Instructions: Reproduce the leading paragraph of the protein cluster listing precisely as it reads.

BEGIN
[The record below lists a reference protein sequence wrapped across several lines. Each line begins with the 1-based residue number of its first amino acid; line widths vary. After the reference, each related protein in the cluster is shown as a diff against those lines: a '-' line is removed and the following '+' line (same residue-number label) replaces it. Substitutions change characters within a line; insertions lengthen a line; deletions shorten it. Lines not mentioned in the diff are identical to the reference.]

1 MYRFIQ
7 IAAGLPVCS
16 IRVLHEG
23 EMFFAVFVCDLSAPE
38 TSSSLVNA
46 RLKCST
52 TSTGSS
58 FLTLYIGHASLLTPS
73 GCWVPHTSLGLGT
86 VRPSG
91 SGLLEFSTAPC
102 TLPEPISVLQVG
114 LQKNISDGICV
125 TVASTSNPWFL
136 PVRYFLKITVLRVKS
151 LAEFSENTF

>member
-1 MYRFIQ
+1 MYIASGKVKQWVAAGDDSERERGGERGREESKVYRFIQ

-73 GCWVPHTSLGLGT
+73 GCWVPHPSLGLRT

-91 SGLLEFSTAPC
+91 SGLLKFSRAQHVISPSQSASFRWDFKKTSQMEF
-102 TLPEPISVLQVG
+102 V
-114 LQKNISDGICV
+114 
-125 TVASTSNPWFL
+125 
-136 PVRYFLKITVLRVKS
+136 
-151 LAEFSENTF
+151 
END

[The record below lists a reference protein sequence wrapped across several lines. Each line begins with the 1-based residue number of its first amino acid; line widths vary. After the reference, each related protein in the cluster is shown as a diff against those lines: a '-' line is removed and the following '+' line (same residue-number label) replaces it. Substitutions change characters within a line; insertions lengthen a line; deletions shorten it. Lines not mentioned in the diff are identical to the reference.]